The Basic Reproduction Process Explained
As in all animals, the fusion of ovum and a sperm is how fertilization occurs. Then an embryo forms and develops into a new organism. The chicken is no exception; their eggs need to be fertilized in order to develop a chick.
A chicken will begin laying eggs between five and six months of age, until then she is called a pullet. However, climate, seasons, and other various factors do play a significant role in laying cycles. Certain breed types are also included in the variances of egg laying, first time or otherwise. One thing for sure, when a pullet reaches sexual maturity she will lay eggs whether or not there is a rooster present.
Roosters [males] have reproductive organs which produce sperms that are released during mating. The sperms enter the oviduct of the hen [female] and continues a nearly week long reproductive journey to meet the eggs. The sperms final destination is in the infundibulum. This is where they will wait about a week for the partially formed and unshelled eggs. If there is a yolk, the eggs are fertilized instantly. So, it’s safe to say you can expect fertile eggs seven to ten days after mating.
Note: It is possible the hen may produce fertile eggs the following week as well.
When hens are in the presence of a rooster there is a way to separate the fertilized eggs from infertile by a technique called candling. This method uses a bright light source behind the egg to show details through the shell. Fertilized eggs will show a darker yolk on one end, usually when they are one or two days old. Within two to three days, if incubated, you may actually see indications of a growing embryo.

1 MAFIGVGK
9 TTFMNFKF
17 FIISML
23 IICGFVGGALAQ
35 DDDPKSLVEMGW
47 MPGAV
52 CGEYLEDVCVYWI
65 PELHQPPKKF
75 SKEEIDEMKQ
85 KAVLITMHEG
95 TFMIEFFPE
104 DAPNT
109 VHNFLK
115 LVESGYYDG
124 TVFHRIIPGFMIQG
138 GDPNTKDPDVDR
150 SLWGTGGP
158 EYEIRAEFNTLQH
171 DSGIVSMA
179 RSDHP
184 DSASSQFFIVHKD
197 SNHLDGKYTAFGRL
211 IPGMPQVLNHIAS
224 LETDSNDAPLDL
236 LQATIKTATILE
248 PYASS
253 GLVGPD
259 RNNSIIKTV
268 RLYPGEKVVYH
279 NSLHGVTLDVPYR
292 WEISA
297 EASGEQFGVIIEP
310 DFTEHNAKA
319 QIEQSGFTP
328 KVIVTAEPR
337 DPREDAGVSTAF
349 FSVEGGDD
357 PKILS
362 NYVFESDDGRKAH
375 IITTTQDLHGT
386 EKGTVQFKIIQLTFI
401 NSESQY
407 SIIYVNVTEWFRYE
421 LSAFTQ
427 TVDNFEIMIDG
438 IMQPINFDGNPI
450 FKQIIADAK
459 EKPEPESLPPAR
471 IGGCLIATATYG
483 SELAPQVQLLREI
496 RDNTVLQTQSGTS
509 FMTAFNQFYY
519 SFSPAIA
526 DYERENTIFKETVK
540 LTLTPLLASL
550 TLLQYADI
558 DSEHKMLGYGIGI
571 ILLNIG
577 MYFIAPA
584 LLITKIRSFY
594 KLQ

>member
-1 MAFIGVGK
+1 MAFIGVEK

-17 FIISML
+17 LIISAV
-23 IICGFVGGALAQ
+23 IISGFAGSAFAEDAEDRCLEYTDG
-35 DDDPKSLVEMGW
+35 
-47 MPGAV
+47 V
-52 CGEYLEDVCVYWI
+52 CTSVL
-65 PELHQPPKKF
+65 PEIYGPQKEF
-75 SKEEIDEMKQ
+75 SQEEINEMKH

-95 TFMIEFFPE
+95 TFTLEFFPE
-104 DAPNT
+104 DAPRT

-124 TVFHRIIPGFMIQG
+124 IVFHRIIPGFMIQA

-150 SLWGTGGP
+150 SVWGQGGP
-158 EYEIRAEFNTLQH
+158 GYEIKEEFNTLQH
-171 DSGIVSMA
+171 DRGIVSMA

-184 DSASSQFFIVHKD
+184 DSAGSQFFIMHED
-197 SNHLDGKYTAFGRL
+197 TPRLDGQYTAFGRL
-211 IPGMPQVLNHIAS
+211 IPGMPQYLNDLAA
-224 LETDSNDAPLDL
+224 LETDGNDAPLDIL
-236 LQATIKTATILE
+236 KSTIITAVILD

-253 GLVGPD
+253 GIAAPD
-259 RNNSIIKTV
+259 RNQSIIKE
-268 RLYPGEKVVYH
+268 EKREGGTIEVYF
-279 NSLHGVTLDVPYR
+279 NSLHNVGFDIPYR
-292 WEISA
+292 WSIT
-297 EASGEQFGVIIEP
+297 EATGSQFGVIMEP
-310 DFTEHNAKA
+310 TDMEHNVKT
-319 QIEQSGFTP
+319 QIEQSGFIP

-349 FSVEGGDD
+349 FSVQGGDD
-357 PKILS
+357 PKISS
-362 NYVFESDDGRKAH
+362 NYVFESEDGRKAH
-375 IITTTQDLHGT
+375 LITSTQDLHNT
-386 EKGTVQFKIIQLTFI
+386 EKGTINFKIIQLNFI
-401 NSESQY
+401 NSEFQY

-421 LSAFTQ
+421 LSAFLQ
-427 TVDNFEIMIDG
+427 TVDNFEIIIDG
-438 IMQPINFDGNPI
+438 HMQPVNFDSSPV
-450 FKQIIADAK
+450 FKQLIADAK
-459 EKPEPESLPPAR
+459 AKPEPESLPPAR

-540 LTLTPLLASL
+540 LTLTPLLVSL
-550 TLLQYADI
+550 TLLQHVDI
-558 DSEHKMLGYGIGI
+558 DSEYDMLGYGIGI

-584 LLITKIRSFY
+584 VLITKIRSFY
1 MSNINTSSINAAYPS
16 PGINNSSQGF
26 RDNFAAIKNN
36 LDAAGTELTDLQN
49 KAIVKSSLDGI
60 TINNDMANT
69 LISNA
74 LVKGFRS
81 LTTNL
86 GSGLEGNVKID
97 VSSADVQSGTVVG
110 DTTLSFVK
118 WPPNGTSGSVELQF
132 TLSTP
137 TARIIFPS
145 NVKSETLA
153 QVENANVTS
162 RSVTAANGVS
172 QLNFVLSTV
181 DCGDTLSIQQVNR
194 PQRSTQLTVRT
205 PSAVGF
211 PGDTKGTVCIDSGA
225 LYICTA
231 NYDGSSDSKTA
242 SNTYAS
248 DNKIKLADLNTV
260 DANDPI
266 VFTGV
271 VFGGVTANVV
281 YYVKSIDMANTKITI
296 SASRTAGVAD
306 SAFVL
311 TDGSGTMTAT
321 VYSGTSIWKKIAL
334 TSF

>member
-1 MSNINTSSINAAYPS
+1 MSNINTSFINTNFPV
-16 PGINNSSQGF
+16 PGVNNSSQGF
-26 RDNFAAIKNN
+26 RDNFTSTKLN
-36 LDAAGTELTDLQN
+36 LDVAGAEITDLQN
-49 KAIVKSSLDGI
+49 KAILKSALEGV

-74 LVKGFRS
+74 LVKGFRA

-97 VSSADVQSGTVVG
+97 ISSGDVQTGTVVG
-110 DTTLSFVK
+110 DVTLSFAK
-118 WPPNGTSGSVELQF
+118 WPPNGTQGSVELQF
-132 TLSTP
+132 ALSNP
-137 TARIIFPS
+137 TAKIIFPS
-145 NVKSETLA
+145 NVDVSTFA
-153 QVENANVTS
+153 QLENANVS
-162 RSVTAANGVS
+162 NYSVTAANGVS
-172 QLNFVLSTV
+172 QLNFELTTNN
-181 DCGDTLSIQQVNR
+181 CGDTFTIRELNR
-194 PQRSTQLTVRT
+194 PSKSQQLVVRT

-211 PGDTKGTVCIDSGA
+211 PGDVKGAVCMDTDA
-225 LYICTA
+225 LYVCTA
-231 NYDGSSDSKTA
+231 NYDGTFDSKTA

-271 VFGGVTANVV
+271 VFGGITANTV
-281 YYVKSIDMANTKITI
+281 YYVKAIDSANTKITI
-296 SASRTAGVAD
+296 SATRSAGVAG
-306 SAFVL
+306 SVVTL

Looking for a Chicken Feast
Last night a giant owl discovered my chicken yards. Camped overhead and intently scouting the property for a feast. Fortunately, all my hens are in fenced enclosures with aviary netting atop. I do have one bird at slight risk, my new little Sizzle hen. She lives in the barn with our burro, Beamer. Jojo sleeps in a box on top of the hay pile, and during the day stays close to her donkey pal. For once I’m glad Beamer’s opinions concerning intruders are so obnoxiously LOUD. I can only hope the ruckus by a crazy ass in the barn will discourage the owls quest.
The Harris Hawk Also Visits TBN… Again
These beautiful unwelcome birds of prey are not strangers to the ranch, but this is the first time they showed up in numbers. Perched high above the chicken yard, they watch, then circle, and slowly move in closer. Once they see the aviary netting they diligently look for an entry. When their efforts prove unsuccessful, they get extremely agitated and vocal.
- Harris Hawks, Actual Birds
They’ve been easy to photograph because they aren’t the least bit intimidated by me. They stand their ground by making loud squawking noises, then spread their 3-4 ft wing span in an attempt to scare me… it works.
- Harris Hawk, Actual Birds
Two years ago this Harris Hawk grabbed my 6 lb. Rhode Island Red hen, Martha. Luckily, we were able to rescue her. Thanks to our house cat Eddy who witnessed the near catastrophe from a bedroom window. The hawk swooped down from the roof and landed on top of Martha, Eddy had such a fit we looked out the window to see what was going on.
If the hawk wasn’t alone that day we never would have had time to save Martha, it must have struggled with the hen because of her size. Considering Harris Hawks usually work together, it was only a matter of time before the family would be invited to the feast. This is when the grueling task of hanging aviary netting began.
- Martha’s Predator, a Harris Hawk